Architecture You Love
A North Carolina 501C3 Educational Nonprofit Archive Documenting, Preserving, and Promoting Residential Modernist Architecture


Enjoy browsing, but unless otherwise noted, these houses are private property and closed to the public -- so don't go tromping around uninvited.


Owen Smith was the longest practicing architect in North Carolina when he died in 2012.

He was born in Benson. After high school, he got a degree in Architectural Engineering from NC State in 1938.  During World War II, he supervised the construction of military facilities until his entry in the U. S. Navy. He worked for Thomas Cooper, William Deitrick, Ross Shumaker, and Eric Flanagan Sr. before opening up his own practice in 1946. 

Jesse M. Page was a partner with Smith over the years. With Page, Smith designed the Clarence Poe Elementary School in Raleigh, among many other buildings. 

The NC Farm Bureau Building on Glenwood Avenue above Crabtree Valley is one of his best known commercial projects.  He also designed many schools and churches.

2012 interview

Charlie Kahn interviewed Smith in 2011 here

1949 - The Thomas J. (Tommy) and Sue Byrne House, 442 Pineview, Wake Forest NC. 
Remodeled 1970.  Sold for the first time in 1997 to D
ean Verhoeven who still owned it as of 2016.

1953 - The Samuel and Jean Wilkinson House, 2617 Wells Avenue, Raleigh.  Traditional ranch.  As of 2012, still owned by the Wilkinsons.  Photo by Leilani Carter.

1955 - The Louis M. and Ivey E. Bryan House, 3212 Rutherford Drive, Raleigh.  Sold in 1959 to Alfred and Erdine Stamm.  Sold in 1985 to The Gadland Group.  Sold in 1986 to Daniel and Jane Brady who still owned it as of 2012. 


1960 - The Owen and Dorothy Smith Residence, 122 Perquimans Drive, Raleigh. 5000 square feet with a huge basement, the largest local Modernist house of its era.  For about a decade he used the basement for an architectural office with a staff of six.  NCMH toured it in 2013.  Sold in 2013 to the Jonathan W. Anderson Trust.  Photos by George Smart and Ormando Harris.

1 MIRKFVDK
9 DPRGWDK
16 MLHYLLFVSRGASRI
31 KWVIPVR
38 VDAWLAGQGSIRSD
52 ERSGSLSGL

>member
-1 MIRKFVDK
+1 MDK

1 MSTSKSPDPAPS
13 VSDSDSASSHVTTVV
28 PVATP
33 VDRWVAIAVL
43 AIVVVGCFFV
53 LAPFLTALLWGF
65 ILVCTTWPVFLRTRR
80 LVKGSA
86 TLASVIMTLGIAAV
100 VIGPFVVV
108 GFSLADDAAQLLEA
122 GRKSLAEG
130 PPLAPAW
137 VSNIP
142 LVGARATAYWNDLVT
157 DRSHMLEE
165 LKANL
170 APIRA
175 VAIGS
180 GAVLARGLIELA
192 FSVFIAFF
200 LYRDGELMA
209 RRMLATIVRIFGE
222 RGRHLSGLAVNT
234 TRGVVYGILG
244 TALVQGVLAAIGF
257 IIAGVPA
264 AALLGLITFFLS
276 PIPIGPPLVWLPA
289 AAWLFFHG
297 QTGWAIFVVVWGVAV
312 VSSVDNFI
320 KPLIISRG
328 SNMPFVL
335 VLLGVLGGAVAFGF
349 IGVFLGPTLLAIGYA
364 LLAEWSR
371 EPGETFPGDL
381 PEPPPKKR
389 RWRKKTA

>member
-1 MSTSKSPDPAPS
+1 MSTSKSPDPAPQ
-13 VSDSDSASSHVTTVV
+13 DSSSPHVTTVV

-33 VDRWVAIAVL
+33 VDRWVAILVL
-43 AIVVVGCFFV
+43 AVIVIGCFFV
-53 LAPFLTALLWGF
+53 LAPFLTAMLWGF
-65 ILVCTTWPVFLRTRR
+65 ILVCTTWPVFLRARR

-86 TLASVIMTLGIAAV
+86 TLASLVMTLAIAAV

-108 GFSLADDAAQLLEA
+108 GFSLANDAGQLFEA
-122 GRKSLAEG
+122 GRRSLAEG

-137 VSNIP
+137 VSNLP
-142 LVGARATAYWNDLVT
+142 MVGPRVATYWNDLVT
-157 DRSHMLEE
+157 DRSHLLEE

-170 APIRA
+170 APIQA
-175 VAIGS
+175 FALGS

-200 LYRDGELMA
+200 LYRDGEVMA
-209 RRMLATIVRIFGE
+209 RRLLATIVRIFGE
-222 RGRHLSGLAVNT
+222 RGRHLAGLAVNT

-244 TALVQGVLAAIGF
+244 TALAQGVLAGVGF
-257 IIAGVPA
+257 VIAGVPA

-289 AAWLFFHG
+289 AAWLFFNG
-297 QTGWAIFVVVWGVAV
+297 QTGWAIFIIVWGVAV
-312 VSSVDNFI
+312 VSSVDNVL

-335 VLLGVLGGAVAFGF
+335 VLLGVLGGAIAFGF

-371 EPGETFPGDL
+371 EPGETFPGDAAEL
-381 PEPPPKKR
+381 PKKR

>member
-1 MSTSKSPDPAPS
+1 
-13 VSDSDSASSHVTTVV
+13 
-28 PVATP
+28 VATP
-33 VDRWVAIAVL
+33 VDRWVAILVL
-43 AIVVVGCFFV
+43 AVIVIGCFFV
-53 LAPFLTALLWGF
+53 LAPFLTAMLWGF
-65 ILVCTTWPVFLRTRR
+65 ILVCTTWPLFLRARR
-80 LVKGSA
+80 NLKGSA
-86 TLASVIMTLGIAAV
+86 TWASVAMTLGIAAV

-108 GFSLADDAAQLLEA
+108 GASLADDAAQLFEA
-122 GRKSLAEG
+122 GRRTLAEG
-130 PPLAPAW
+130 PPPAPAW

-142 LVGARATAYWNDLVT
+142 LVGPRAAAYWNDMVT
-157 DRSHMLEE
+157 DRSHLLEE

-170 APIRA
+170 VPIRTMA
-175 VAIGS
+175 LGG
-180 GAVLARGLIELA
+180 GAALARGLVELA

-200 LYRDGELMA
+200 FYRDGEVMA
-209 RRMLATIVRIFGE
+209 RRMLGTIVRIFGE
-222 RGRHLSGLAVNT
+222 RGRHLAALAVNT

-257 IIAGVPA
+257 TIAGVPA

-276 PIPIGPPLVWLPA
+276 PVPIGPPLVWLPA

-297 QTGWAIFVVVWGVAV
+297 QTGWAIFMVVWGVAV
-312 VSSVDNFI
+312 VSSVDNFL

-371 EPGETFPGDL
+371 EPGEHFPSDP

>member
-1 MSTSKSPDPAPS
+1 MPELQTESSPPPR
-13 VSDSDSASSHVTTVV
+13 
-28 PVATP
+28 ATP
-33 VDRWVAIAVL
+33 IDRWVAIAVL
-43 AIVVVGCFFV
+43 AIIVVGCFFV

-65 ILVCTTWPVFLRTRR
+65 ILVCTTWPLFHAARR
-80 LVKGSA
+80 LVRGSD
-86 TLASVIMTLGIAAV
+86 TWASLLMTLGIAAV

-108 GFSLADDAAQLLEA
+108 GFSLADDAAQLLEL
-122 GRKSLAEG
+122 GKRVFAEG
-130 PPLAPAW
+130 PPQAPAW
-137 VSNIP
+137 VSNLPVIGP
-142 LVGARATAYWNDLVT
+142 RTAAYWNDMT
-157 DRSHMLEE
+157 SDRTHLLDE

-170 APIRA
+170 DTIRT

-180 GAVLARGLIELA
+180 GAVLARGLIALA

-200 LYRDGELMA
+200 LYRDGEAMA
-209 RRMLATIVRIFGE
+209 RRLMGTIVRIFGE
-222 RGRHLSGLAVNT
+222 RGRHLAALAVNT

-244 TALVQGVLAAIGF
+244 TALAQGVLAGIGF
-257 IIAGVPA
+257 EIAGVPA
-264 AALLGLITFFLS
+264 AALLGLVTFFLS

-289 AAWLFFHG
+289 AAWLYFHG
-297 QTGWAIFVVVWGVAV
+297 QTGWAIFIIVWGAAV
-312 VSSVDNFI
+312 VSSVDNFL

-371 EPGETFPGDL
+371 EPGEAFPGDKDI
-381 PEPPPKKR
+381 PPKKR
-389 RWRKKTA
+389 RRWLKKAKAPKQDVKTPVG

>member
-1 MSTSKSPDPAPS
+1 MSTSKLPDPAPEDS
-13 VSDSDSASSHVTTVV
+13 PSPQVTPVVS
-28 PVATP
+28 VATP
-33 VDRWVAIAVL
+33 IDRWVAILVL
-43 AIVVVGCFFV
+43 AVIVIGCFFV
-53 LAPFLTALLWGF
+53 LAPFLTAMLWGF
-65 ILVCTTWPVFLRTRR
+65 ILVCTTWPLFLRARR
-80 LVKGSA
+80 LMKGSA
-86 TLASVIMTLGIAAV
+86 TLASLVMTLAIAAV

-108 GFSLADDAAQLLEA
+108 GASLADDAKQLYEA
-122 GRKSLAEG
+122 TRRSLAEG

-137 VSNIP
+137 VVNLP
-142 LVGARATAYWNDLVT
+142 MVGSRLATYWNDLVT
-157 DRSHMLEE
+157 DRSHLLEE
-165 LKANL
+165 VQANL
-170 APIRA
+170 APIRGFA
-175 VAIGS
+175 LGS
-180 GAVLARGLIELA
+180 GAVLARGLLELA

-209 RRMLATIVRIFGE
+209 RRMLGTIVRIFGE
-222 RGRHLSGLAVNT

Smith House Report, by MdM Historical Consultants.





  1964 - Construction video of the Kerr House, converted from 16mm format.

1964 - The Banks Dayton Kerr and Dorothy (Dot) Kerr House, 5510 Homewood Banks Road, Raleigh, across the street from  Leif Valand's Kidd Brewer house, 13 acres with a pool and a pond.  Built for the Kerrs who still owned it as of 2012.  Dot Kerr recalls people said it was a good 25 years ahead of its time, with beautiful stone and beam work and filled with built-in shelving and storage.  The wood is in immaculate condition, as if the house was built last week.  See detail above on some of the unusual tile work, funky blue lights in one of the bathrooms, the beam work, a laundry chute from the main floor to the laundry in the basement, a fallout shelter turned into sauna, a fullsize cutout of actress Jaclyn Smith holding a picture of Smith and Banks Kerr, an old time marble pharmacy now used as a bar, and a rare, built-in can opener for the kitchen, right next to an unpictured wax paper dispenser.  Photos by George Smart.

Old footprint                                                           New footprint


1963 - The Wisner H. Chamblee Residence, 2201 Lash Avenue, Raleigh.  Includes a six-car garage on one acre.  Built by Inland Construction.  The screen porch was originally open.  Featured in Southern Architect September 1957.  Sold to Duncan Ray's SSB LLC which destroyed the house and built a new $3.4M house, bottom photo.  Sketch of plan by Joel Collins.  A second home was also built on on this lot. 

Sources include:  Owen Smith, Frank Smith, Frank Harmon, M. Ruth Little's The Development of Modernism in Raleigh 1945-1965, AIA North Carolina.